Though Mount Kimbie took some time between their last few records, it seems like now they can’t stop making new music. When the now geographically split band came together for their new album Love What Survives they decided on quality of quantity in their sound. This has helped since now the band is balancing tons of their own work as well as continuous collaborations with King Krule, James Blake, Kamasi Washington and more. We caught up with Mount Kimbie’s Dom Maker in the midst of their latest tour to discuss focusing their sound and the power of collaboration.
Northern Transmissions: How did your recent remix album come about and how did people like Nina Kraviz come on board?
Dom Maker: We’re really excited about Nina and anyone who did a remix for the new record. We all of them DJing a lot and they’re people that we really look up to. We’ve been doing more DJing than before so it felt appropriate to bring more of a club side to our album despite how far removed it is from the dance floor. It also helps people know we’re still really tapped into that side of electronic music. It was really great to see people we idolize working with our music and seeing the results of that.
NT: Going into Love What Survives, what was inspiring you this time around and what did you want to do differently from Cold Spring Fault Less Youth which you guys have referred to as unfinished?
DM: It took us quite a while between the two records, so we picked up a lot of different sounds. We heard old soul music where they were using rhythm boxes and organs, and with that drum-machine beat from those old machines. We felt we could simplify the elements we were using to make music and focus on song writing rather than the textural side of what we do. It felt like we were in a different headspace writing that album. It also lent itself better to performance so it was a lot easier to perform those songs live which was a big hook for us. It feels like a more complete record in that way too.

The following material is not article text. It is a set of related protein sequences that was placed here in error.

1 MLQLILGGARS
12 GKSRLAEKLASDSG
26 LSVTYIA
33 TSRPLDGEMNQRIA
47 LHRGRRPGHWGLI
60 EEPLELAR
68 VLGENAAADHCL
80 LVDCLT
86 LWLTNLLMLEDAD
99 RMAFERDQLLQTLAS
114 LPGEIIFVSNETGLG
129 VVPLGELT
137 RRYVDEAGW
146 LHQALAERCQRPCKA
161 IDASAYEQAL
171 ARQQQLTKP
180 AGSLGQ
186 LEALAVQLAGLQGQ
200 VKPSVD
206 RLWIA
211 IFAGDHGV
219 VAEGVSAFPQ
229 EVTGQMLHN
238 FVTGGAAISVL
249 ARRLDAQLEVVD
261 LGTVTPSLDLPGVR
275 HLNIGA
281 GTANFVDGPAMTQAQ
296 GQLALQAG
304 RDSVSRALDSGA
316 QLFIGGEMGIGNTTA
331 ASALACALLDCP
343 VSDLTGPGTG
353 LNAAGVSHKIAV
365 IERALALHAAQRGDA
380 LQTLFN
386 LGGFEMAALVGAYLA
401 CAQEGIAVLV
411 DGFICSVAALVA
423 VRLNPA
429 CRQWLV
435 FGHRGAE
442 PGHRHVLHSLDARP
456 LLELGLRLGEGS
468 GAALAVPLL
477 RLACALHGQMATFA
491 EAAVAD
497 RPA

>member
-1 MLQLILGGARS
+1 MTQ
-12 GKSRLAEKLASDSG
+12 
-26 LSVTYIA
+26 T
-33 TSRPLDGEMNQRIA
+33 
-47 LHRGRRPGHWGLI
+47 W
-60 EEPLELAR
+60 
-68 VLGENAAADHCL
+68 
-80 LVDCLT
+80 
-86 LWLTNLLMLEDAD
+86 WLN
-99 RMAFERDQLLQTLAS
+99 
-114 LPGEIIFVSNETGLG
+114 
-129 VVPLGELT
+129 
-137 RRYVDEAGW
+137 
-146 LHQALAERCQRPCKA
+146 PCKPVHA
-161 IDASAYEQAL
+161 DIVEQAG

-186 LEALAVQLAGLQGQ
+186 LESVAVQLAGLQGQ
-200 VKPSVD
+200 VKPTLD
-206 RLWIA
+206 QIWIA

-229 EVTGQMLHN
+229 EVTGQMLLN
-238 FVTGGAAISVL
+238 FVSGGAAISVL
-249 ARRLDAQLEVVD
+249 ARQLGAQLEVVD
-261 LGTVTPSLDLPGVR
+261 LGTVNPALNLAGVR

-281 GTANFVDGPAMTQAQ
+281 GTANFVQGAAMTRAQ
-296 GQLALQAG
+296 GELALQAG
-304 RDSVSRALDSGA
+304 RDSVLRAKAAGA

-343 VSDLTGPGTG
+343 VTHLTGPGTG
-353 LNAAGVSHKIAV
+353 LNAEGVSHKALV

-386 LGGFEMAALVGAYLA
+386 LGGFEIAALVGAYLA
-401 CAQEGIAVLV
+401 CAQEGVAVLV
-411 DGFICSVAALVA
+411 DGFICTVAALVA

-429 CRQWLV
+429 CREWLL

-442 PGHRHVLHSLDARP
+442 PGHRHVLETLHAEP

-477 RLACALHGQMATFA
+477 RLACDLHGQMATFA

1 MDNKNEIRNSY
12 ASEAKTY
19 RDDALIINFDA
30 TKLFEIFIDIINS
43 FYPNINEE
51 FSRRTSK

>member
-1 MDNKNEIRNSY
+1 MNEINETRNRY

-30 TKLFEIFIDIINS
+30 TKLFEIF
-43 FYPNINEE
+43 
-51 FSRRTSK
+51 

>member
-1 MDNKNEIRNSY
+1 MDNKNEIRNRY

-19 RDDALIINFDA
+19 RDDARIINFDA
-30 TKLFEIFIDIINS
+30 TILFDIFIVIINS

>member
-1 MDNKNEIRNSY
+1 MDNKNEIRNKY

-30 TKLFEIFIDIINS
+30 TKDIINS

NT: You’ve said your NTS residency also helped you guys figure things out?
DM: I’ve moved to America so doing those NTS shows really helped bring us together. I was back in London for a four-week period, and we had time to play each other music we’d heard along the way. It meant we drew a lot of influence from artists we had on during the residency. It was enlightening at that point in the record where we had sketched but we hadn’t fleshed anything out properly. We had Archie (King Krule) coming on the show, so it was great to hear where he was coming from. It also gave us a space to show other people where we were at and what we were listening to. It was kind of a soundtrack to how the album was made.
NT: I also thought it was interesting hearing how focused and simple the album sounds arrangement-wise, I read you chalk that up to having confidence in the melodies you make?
DM: It’s just come down to feeling more confident in our writing and not wanting to drown things out in effects. We had touched on using our voices a bit in the last record. Then with this one the people we got for featured, it was making good melodic beds for our featured artists. We were confident in these hooks and we were using old and raw keyboards, which were much harder to mask anyways. It became a bit more simplistic, and to me it sounds like a much more peaceful record in a lot of ways.